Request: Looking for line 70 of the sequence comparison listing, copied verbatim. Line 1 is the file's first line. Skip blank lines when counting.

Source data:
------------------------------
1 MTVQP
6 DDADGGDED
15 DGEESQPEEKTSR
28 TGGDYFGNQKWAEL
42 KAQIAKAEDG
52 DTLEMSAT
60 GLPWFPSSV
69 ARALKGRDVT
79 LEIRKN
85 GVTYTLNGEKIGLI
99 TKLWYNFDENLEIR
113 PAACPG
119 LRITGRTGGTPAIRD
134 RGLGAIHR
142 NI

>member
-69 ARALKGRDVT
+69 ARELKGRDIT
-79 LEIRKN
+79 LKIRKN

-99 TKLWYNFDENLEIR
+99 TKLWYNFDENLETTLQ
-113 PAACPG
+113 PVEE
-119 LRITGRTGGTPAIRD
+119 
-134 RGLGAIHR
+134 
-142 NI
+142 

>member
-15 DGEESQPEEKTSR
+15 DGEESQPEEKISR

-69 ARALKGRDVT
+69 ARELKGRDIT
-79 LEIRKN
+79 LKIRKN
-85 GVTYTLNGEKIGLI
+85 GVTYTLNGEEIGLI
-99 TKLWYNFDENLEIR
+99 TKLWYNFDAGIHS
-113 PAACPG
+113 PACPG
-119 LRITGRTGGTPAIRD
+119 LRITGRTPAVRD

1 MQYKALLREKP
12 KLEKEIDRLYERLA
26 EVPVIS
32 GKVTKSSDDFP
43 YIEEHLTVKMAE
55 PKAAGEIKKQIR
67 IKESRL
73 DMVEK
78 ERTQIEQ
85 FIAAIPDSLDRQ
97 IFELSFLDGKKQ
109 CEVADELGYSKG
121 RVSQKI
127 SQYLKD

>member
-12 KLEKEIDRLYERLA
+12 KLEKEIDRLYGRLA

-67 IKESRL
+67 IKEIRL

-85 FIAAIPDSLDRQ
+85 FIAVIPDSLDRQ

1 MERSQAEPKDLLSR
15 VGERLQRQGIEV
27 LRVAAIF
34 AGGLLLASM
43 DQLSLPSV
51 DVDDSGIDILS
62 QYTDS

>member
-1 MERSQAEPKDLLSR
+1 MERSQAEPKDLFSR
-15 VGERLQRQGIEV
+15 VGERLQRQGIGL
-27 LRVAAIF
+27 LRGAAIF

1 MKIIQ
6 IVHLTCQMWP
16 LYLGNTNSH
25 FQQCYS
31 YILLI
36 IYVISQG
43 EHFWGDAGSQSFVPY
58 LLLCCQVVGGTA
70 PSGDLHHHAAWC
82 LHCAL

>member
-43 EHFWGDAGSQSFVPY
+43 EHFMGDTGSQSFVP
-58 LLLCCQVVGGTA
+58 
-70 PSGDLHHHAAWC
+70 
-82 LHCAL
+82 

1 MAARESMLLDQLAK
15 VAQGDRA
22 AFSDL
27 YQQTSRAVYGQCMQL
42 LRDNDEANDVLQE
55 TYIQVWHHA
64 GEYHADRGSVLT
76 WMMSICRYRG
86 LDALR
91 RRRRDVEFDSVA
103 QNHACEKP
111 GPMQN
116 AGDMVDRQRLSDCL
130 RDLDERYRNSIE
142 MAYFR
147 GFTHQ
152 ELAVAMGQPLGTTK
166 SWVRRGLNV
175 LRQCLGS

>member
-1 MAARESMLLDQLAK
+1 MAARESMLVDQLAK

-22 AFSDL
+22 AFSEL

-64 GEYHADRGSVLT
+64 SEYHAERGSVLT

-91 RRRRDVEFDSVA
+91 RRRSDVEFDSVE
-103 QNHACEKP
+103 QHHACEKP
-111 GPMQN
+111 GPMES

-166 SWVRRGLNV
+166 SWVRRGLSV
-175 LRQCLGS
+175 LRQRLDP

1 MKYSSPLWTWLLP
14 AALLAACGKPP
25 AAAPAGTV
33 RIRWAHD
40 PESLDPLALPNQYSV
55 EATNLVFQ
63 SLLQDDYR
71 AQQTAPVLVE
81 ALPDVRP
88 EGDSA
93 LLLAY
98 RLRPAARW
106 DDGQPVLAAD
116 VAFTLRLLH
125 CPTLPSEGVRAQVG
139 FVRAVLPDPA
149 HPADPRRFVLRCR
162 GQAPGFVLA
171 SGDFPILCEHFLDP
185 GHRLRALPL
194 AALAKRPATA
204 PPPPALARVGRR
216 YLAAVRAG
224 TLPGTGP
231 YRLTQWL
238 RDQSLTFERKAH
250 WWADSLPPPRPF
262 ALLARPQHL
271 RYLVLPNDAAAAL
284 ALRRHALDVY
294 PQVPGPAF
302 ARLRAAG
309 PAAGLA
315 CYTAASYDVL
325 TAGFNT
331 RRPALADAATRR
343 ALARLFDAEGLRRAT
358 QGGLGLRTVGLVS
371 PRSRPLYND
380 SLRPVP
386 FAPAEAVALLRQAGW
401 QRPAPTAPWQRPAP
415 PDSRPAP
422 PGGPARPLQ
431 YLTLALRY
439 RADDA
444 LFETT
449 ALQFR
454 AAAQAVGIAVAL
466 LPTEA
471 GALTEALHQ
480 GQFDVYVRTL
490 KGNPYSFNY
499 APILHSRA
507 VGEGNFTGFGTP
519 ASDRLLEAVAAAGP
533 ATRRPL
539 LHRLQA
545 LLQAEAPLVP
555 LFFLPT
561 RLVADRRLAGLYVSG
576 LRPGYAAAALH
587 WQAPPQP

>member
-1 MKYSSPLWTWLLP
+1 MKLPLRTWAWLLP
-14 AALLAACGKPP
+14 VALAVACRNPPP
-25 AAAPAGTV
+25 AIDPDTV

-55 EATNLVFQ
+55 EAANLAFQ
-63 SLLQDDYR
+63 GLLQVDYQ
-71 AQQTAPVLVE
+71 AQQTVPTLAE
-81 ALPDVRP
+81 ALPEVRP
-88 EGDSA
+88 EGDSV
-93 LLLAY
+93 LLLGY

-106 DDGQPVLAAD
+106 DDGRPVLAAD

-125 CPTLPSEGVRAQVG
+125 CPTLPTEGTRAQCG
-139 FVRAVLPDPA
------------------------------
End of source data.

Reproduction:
34 AGGLLLASM